**The Formula**

`=COUNTIF(rng,"<>Y")`

## Example and Explanation

The COUNTIF function returns the number of cells containing values not equal to the specified value Y. In the formula above, rng is used to denote the range of cells under consideration, and Y denotes the value or cell you don’t want to be counted. All other values apart from the specified value Y are counted.

*Figure 1.Counting cells not equal to a specified value*

In the example shown in the screenshot, the formula used is:

`=COUNTIF(E5:E11,"<>Cleared")`

**How this formula works**

The COUNTIF function identifies the range specified and counts all the number of cell in the range after the specified value or cell has been omitted.

The logical operator “<>” which means “does not equal” is used in the example above to return the number of cells between E5 and E11 (E5:E11) is not equal to “cleared”. COUNTIF returns the number of cells counted as the result.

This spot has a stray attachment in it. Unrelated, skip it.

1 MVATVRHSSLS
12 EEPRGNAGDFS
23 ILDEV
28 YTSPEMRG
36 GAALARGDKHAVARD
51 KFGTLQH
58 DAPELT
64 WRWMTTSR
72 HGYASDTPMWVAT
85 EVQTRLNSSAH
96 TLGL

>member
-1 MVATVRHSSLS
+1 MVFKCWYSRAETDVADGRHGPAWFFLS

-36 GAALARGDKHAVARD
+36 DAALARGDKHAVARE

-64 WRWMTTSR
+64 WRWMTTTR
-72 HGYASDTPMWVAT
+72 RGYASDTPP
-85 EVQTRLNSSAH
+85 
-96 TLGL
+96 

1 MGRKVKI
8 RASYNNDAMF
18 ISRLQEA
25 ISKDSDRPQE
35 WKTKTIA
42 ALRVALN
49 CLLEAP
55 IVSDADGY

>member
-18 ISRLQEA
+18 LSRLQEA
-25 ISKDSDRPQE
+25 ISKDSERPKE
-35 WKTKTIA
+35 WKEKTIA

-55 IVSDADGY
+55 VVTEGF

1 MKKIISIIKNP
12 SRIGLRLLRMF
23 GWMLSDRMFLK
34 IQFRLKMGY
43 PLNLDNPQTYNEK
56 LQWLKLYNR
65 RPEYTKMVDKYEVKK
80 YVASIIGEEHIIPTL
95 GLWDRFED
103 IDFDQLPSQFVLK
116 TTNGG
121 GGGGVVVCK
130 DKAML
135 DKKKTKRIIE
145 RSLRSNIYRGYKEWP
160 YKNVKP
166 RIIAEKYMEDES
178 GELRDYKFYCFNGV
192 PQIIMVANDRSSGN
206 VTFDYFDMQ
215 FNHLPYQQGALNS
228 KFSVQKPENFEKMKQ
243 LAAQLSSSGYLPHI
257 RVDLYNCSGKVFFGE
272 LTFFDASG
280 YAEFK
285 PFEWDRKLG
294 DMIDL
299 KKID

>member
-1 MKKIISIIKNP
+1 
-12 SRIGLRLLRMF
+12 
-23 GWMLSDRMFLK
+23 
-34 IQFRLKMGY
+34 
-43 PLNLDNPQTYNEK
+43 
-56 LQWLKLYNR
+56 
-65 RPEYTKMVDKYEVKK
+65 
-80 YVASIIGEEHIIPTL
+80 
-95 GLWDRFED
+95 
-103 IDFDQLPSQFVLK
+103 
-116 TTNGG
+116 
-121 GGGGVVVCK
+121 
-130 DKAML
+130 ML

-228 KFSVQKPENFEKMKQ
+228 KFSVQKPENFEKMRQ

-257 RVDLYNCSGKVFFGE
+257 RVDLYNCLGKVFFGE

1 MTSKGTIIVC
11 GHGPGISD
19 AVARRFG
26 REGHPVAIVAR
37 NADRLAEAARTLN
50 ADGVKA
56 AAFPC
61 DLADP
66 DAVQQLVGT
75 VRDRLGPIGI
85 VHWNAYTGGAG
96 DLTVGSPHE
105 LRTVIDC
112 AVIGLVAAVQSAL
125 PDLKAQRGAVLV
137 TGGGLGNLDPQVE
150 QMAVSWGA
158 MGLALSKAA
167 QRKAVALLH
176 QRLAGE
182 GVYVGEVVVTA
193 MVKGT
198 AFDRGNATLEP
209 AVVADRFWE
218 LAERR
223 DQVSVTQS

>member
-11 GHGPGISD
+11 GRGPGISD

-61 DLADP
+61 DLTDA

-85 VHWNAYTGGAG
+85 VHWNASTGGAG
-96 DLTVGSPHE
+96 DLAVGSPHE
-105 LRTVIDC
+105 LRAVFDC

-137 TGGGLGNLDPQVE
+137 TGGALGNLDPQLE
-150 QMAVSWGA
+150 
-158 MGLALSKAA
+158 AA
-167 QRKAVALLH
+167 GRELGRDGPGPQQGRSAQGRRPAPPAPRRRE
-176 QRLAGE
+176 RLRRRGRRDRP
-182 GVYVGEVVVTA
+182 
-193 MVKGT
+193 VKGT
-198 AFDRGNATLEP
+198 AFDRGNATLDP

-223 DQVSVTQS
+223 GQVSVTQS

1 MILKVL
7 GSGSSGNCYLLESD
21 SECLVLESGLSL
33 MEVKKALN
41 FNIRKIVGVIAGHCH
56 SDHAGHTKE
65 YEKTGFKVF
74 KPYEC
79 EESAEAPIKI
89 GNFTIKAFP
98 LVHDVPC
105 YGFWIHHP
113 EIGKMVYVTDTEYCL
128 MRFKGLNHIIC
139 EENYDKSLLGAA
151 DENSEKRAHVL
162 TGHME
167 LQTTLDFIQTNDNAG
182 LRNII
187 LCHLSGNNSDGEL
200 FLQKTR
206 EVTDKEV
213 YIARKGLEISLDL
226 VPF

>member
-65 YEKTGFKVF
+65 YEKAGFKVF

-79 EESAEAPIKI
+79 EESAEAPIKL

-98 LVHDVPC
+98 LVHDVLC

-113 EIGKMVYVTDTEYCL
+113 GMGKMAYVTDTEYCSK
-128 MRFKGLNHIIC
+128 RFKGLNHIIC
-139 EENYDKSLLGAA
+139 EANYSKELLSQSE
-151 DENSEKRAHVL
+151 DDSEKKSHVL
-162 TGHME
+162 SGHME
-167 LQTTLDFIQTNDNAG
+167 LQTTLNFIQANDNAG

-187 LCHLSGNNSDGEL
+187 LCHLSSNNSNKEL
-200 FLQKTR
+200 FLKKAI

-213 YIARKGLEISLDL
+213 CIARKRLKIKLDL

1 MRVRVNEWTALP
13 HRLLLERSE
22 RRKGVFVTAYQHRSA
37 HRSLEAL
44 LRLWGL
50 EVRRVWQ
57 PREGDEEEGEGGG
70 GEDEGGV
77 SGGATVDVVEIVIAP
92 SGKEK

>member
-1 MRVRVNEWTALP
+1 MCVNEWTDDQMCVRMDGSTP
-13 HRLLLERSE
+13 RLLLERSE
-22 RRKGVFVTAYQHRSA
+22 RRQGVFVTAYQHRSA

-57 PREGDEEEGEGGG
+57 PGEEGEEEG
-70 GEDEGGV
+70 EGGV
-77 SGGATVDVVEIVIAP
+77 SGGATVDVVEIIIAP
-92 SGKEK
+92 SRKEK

**Notes**

The COUNTIF function is not case-sensitive. For instance, the word “cleared” can appear in uppercase or lowercase letters and will still be omitted.

To set the value to be omitted as cell number, the ampersand (&) character should be used to concatenate like this:

`=COUNTIF(rng,"<>"&B2)`

where b2 is the “cell number”

*Figure 2.Using a cell number*

In the example above, the formula used is:

`=COUNTIF(D5:D11,"<>"&D7)`

## Leave a Comment